Chelsea Wolfe has said that there is a brightness in her shadow – a highlight to the looming Gothic image that is typically associated with her music, as seen decked across fashion magazines and iconic photo shoots. Wolfe’s lush yet haunting visual aesthetic is as well received as her music, which ranges from an elegant singer-songwriter folk style layered with harmonies to the heaviest in slow, brooding – sometimes byzantine – industrial, electronic and metal. There is a glow that comes from the darkness when she performs, and seeing her band live is nothing short of incredible, year after year.
Wolfe has brought a variety of lineups through New York to showcase her ever-changing latest material. When she was still promoting her break-out hit album Apokalypsis, the band performed with a vivid stage presence: smoke machines drenched in color casting silhouettes of the band as they bathed the audience in their wall of sound. It was quite impressive.
Immediately following the hype of that album (which features the single “Mer” and the sleeper hit “Pale on Pale”), Wolfe stripped her band down and released a collection of folk songs played on acoustic guitar with minimal backing (Unknown Rooms). Wolfe essentially “pulled a Kid A,” if you will, switching gears with powerfully emotive songs such as the opener “Flatlands,” the resonantly beautiful “Boyfriend” or the intriguing reverb-overloaded piano on “Sunstorm.” The stripped-down band prominently featured the violin in a quiet atmosphere that was graciously soaked up by eager NYC crowds.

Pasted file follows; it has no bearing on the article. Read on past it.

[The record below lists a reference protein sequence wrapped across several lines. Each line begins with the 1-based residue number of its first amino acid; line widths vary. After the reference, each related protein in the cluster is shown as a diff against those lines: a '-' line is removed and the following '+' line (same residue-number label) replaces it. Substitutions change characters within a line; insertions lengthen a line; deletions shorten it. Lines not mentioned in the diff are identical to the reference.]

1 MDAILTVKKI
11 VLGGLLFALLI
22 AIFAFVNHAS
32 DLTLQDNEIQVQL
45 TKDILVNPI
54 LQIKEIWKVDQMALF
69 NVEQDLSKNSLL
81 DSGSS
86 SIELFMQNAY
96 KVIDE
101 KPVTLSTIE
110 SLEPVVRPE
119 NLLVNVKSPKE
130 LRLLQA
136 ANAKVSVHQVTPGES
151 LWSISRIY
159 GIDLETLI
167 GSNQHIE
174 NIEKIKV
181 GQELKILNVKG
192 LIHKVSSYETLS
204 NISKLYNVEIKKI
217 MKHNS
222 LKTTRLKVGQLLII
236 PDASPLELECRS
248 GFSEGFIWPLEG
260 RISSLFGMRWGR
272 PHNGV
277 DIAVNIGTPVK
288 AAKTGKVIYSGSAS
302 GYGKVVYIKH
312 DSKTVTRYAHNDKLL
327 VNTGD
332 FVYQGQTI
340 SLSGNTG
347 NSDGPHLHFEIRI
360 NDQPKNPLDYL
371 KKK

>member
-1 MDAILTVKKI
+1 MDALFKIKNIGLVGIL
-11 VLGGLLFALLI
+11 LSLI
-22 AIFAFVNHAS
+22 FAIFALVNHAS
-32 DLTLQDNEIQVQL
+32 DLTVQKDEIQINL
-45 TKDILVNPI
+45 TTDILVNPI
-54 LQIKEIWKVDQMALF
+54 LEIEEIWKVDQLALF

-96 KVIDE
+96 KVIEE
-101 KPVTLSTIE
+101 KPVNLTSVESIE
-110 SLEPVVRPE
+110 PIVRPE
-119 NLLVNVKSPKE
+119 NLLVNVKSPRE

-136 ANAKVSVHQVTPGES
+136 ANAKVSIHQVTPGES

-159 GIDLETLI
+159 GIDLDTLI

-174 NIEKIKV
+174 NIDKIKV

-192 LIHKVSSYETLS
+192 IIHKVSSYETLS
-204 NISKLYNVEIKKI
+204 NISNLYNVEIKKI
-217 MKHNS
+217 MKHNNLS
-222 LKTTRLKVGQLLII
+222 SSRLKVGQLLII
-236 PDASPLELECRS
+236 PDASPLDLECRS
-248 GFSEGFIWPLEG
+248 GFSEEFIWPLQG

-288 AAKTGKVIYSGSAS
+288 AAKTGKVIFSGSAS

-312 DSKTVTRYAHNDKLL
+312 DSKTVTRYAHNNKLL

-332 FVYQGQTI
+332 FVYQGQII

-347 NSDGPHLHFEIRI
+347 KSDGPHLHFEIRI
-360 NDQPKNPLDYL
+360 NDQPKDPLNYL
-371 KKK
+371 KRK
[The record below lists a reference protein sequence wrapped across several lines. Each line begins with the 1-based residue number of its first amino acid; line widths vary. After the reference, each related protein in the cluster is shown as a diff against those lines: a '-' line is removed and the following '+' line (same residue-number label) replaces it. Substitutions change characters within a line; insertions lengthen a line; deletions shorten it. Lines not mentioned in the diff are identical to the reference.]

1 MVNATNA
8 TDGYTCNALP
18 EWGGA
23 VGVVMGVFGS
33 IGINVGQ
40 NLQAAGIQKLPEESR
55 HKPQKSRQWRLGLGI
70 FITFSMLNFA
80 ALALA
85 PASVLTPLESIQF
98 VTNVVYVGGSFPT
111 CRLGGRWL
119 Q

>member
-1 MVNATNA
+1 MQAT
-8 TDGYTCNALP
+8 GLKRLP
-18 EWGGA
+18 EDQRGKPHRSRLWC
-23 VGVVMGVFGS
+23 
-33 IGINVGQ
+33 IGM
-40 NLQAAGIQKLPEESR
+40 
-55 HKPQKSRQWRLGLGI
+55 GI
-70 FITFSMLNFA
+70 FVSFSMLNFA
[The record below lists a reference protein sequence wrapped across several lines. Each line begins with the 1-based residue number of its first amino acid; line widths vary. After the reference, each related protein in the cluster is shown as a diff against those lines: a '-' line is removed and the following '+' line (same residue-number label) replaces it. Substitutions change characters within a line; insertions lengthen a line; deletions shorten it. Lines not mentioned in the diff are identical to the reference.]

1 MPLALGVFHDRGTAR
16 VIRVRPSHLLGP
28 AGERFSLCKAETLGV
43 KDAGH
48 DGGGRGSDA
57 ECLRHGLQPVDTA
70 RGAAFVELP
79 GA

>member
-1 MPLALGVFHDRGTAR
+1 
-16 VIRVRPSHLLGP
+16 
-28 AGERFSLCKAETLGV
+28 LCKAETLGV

Between then and now, Wolfe applied the electronica approach, with multi-instrumentalist Ben Chisholm taking on more of a music production role on the release Pain is Beauty. This album saw the band expand their folk set ever so slightly, with peaks of synth and valleys of guitar. There are a lot of great tracks on that album (“House of Metal” and “Ancestors, The Ancients” come to mind), but the live show felt almost like a transition period blending acoustic material with old school goth synth – the cicada coming out of its shell.
Touring again now in Autumn 2015 (currently in Europe), back with a full-band approach, Wolfe has said that Abyss is the first album for which she has outright considered the live approach while songwriting. The results are evident, as the new material blends soaring, spacious harmonies with a nihilistic amount of turn-the-amps-to-11 Gothic-industrial-loudness. Wolfe’s vocals are as crystal clear as ever, hitting notes that sound nigh inhuman while showcasing her subtly talented guitar playing and the precision excellence of her tight band. Chisholm alone makes no short effort of rocking the hell out on stage, which makes for some entertaining photos, some of which you can check out below from the band’s recent performance on September 9, 2015 at the Music Hall of Williamsburg in Brooklyn, NY.